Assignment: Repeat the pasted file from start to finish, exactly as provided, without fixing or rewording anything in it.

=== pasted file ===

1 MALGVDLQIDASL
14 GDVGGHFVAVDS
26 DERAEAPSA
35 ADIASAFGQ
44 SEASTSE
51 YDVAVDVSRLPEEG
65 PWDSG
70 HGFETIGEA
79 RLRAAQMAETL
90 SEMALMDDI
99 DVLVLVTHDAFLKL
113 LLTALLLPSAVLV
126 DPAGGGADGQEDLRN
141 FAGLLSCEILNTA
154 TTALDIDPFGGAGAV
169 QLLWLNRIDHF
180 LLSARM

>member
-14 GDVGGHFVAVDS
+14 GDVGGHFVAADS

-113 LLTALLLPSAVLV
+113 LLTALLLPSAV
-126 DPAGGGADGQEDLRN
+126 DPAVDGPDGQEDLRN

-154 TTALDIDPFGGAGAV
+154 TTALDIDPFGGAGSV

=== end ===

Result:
1 MALGVDLQIDASL
14 GDVGGHFVAVDS
26 DERAEAPSA
35 ADIASAFGQ
44 SEASTSE
51 YDVAVDVSRLPEEG
65 PWDSG
70 HGFETIGEA
79 RLRAAQMAETL
90 SEMALMDDI
99 DVLVLVTHDAFLKL
113 LLTALLLPSAVLV
126 DPAGGGADGQEDLRN
141 FAGLLSCEILNTA
154 TTALDIDPFGGAGAV
169 QLLWLNRIDHF
180 LLSARM

>member
-14 GDVGGHFVAVDS
+14 GDVGGHFVAADS

-113 LLTALLLPSAVLV
+113 LLTALLLPSAV
-126 DPAGGGADGQEDLRN
+126 DPAVDGPDGQEDLRN

-154 TTALDIDPFGGAGAV
+154 TTALDIDPFGGAGSV